In July, a series of revisions to China‘s anti-espionage law are set to officially take effect. Vincent Brussee and Kai von Carnap argue the amendments’ essence is to give Beijing more control over the country’s global image.
Amid recent raids and arrests at foreign companies over alleged national security and espionage violations, China’s legislature recently passed a series of amendments to its anti-espionage law, set to take effect July 1. These moves could signal an impending crackdown on foreign journalists, researchers, and consultants – targeting almost anyone who exchanges information with international counterparts.
Compared to its 2014 predecessor, the amended law responds to a wider range of perceived threats to China’s national security and far expands the gray zone surrounding the government’s definition of espionage, as well as how violations are addressed. For instance, the new law adds “seeking to align with an espionage organization and its agents” as a violation (§4.2). Without a formal (public) definition, “espionage organization” could be taken to mean nearly any organization deemed unfriendly to China.
Moreover, its amendments define espionage not only as obtaining state secrets but also any other documents related to “national security” (§4.3) – a concept that has greatly expanded under President Xi Jinping. This means that virtually anything – from university research to multinational business dealings or even social media chats – could potentially fall under its purview and result in severe repercussions (criminal cases of espionage can be punishable by up to life imprisonment).
One example was recently documented by Chinese state media covering the arrest of a citizen engaged in supply chain audits. The company had cooperated with a foreign NGO to conduct a review of Xinjiang-related requirements and materials, where many companies have increased due diligence audits amid reports of forced labor in the region. As reported by state media, the company’s investigation jeopardized China’s national security by collaborating with the NGO that was “making a fuss” about human rights.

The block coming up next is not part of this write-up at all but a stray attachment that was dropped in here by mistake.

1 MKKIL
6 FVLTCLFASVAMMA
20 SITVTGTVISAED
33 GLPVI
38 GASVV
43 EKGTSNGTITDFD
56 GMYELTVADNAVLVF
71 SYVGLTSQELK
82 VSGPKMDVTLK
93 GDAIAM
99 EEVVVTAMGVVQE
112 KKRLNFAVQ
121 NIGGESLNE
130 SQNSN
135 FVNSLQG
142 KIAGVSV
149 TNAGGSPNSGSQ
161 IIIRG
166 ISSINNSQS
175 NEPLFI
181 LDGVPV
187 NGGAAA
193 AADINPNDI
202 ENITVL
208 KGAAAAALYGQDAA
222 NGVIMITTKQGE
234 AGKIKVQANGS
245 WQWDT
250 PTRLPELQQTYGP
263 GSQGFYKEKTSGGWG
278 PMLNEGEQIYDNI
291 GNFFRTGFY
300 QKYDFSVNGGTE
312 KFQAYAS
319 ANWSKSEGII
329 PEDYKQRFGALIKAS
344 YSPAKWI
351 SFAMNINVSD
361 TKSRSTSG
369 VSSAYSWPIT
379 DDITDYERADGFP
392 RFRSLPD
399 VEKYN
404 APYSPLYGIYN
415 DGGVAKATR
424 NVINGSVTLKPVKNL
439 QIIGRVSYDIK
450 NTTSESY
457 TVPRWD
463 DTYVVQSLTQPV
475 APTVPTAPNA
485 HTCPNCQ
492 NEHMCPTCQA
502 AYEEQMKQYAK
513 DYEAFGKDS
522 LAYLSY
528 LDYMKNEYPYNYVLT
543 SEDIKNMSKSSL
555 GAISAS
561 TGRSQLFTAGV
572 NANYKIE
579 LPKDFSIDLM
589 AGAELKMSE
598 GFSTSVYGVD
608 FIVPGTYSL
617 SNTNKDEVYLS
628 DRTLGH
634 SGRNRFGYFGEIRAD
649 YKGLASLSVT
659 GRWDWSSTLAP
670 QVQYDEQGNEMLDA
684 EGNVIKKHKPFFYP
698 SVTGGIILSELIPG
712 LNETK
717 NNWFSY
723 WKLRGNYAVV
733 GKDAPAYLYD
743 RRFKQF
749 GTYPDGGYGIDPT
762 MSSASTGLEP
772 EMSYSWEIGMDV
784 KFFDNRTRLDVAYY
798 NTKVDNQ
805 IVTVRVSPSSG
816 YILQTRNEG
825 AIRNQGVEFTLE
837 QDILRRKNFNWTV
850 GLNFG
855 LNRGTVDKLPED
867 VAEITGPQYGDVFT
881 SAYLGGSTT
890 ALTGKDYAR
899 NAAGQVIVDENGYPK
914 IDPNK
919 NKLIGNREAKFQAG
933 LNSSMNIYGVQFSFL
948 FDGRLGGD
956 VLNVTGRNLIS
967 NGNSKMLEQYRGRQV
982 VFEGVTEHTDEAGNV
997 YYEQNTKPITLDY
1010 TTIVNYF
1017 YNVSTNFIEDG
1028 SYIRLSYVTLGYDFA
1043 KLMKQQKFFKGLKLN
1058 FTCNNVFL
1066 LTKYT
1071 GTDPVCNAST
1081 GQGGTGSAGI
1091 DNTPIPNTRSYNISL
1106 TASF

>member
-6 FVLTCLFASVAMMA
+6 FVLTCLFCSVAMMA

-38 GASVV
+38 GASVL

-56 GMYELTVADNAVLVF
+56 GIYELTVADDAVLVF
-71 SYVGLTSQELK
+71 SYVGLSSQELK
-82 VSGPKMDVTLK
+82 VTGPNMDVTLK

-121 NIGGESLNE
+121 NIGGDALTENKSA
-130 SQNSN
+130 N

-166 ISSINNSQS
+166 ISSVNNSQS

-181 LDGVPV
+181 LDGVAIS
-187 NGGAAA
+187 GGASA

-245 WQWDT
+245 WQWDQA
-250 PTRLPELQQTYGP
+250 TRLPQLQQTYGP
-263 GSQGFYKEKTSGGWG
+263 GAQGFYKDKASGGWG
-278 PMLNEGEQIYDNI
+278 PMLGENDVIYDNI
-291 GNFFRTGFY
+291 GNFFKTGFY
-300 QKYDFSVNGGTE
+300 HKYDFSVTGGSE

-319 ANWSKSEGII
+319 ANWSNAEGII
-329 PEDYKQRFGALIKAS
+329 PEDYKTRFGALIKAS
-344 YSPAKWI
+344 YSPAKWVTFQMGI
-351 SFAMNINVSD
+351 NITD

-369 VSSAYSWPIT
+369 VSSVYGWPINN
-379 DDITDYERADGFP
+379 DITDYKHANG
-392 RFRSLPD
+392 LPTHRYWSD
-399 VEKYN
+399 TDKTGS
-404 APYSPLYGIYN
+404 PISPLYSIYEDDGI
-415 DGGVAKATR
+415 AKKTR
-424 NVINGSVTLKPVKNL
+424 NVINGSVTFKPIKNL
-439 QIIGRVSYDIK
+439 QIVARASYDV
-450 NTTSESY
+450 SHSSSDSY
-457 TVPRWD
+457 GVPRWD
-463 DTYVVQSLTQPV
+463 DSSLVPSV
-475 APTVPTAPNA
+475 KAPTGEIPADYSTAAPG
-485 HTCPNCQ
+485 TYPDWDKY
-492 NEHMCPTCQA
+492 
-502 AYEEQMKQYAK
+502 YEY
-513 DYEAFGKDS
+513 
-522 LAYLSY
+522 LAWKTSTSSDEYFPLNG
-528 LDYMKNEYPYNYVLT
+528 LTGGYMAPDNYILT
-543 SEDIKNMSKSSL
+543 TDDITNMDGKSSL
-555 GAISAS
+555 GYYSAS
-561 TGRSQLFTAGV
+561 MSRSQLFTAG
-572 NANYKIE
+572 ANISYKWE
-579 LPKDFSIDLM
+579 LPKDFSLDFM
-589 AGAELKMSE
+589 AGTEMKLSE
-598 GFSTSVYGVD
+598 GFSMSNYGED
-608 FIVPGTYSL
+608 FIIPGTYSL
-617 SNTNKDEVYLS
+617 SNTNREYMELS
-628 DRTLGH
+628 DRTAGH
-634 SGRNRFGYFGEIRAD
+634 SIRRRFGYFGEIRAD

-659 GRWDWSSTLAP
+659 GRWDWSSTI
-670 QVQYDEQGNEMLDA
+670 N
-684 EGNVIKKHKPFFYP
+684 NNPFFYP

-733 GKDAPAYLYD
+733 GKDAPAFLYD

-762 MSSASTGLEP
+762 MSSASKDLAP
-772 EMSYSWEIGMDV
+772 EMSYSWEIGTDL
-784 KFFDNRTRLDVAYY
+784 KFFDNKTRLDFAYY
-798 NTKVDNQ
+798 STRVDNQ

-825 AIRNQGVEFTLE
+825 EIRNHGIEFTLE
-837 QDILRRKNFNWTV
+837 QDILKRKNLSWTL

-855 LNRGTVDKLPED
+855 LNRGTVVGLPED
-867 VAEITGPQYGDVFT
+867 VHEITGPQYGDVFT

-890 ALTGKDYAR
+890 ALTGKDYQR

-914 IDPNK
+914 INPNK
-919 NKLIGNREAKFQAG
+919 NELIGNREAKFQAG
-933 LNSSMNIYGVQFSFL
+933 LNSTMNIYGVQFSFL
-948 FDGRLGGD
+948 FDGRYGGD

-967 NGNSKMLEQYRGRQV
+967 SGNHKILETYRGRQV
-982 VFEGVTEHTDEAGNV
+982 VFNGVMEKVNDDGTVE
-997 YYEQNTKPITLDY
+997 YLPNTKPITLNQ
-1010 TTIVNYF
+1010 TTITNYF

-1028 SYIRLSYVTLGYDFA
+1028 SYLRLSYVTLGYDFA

However, such principles have long existed in other laws and regulations. Hence, the amendments are not a turning point but rather another brick in the wall. It adds little new legal powers but makes clear recent developments are here to stay.
Although officially framed as countering espionage, the amended law’s actual intent seems to curtail how foreign observers can develop alternative perspectives on China. It puts into law what Xi Jinping already put into words in 2013, when he famously proclaimed he wanted to “tell China’s story well.” The idea is to make the Communist Party the sole narrator of China’s story, leaving its counterparts to listen passively. Xi no longer wants China to be studied by independent researchers or journalists who use their insights in ways that are outside of the party’s control. Instead, Xi wants observers to take the information straight from the horse’s mouth. Hence, information sources must be carefully selected and curated.
The anti-espionage law is one part of this dynamic – coercive capabilities targeting those that challenge China’s discourse power by acquiring sensitive information. The other side of the coin is that Beijing is sharing less information with the public. In 2022, the State Council, China’s top state organ, released approximately 21.5 percent fewer policy documents to the public (proportionally) than it did at its peak in 2015. New directives emphasize that government organs must carefully consider the goals and potential impact of information disclosure, while others have removed commitments to make disclosure the norm.